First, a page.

Overall, these rulings represent a welcome improvement from what we saw during the 2012-2016 term. I have previously critiqued the tortured logic the Council’s liberal majority used during that term to defend a pro-homosexuality resolution from the California-Pacific Conference (in a decision that split the Council between its six liberal American members and three members from overseas).
In the midst of this year’s General Conference session, after delegates had voted to replace several liberal American members, the outgoing members apparently made a parting shot with a ruling that laid bare their liberal biases. Right before losing its liberal-American majority, the Council issued Decision #1318, which struck down several accountability-strengthening petitions that had passed their legislative committee with the Council relying on the transparently non-sensical argument that when United Methodist clergy voluntarily acknowledge that they have committed what the Discipline considers “a chargeable offense,” and are given the option of having a “just resolution” (a process which has been widely abused in recent years) or a church trial, that petitions requiring that a temporary suspension from ministry be part of the former would somehow violate the offending clergy’s constitutional right to have a trial.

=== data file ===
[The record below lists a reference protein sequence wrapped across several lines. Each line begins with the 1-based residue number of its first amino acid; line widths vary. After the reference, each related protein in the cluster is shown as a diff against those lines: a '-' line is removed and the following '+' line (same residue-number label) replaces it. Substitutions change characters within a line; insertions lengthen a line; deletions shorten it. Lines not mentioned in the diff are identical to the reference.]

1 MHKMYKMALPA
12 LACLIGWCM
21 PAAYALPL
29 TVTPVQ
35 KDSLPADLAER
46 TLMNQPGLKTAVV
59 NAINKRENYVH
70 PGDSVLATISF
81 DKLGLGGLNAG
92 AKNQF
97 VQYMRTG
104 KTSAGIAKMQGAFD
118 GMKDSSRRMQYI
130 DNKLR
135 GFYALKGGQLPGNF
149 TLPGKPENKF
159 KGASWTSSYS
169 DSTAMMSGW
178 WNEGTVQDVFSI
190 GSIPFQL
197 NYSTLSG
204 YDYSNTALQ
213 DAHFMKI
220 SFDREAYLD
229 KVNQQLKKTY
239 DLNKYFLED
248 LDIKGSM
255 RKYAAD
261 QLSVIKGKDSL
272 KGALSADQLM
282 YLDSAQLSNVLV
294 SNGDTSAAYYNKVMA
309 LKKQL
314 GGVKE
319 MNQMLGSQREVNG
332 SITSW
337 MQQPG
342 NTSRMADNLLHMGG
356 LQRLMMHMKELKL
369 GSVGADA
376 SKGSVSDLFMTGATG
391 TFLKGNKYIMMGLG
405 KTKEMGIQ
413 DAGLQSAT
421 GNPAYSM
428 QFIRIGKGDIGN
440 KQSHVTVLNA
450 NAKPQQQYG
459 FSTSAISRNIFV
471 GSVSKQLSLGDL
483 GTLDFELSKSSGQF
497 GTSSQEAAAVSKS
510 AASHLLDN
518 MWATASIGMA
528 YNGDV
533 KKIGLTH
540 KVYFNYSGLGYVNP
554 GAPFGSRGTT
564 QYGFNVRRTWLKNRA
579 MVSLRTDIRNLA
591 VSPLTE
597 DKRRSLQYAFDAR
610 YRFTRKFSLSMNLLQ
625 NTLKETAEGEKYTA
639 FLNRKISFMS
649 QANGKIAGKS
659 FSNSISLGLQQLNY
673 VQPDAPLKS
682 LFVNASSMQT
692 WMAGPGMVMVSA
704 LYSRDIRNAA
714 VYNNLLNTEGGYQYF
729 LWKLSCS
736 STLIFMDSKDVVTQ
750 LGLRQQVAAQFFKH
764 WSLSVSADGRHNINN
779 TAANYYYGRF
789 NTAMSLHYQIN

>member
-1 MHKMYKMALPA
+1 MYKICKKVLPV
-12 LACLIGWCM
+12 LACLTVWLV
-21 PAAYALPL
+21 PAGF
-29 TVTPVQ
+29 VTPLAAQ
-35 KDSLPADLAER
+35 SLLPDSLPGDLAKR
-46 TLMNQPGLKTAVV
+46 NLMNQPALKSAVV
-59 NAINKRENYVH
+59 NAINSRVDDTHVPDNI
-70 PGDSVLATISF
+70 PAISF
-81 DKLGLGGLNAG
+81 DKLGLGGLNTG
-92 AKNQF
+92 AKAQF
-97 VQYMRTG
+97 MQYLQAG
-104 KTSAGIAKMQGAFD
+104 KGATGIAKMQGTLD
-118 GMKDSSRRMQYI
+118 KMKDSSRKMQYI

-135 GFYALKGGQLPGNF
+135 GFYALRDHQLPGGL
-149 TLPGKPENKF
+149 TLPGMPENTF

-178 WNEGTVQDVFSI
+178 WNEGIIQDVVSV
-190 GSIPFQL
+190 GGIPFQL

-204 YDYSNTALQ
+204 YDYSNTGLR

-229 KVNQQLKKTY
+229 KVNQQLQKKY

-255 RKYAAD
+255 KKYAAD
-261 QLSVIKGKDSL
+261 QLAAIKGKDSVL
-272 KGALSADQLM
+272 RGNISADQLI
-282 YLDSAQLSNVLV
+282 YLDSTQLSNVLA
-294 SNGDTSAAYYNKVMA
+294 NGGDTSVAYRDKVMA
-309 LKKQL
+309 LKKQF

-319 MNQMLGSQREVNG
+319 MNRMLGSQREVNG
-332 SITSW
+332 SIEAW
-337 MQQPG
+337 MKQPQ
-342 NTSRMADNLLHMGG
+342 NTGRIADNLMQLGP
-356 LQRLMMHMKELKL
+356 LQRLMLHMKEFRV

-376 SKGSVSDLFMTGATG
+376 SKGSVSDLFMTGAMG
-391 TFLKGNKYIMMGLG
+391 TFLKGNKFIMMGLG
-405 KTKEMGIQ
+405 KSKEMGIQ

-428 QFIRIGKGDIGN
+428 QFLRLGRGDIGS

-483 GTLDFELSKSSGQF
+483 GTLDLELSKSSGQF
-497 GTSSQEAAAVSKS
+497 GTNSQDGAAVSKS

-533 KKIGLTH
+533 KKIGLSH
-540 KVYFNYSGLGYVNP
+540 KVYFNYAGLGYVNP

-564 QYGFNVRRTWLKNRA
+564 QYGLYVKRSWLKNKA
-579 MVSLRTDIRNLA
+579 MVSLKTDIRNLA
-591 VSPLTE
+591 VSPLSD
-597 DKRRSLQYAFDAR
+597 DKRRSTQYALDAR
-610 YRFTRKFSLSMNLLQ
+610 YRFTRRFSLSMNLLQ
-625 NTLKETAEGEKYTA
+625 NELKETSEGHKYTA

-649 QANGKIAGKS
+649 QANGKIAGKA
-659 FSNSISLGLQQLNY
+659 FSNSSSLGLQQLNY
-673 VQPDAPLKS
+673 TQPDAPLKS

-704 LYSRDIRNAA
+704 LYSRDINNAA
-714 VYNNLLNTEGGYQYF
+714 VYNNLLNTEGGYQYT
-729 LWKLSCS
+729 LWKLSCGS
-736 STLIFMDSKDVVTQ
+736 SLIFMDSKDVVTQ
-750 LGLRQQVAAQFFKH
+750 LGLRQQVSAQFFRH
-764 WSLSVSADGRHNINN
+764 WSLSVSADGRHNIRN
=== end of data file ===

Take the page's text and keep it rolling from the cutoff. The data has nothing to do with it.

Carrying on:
The then-liberal-dominated Council did not even bother to address how the rationales of these petitions made clear that they would maintain every clergy’s right to trial and not force them into accepting any such “just resolution.”
Thus, we until recently had a top denominational court willing to go out of its way to disregard basic facts and logic for the sake of advancing its liberal biases.
But the early signs from the new Judicial Council point towards its restoring some integrity to our system.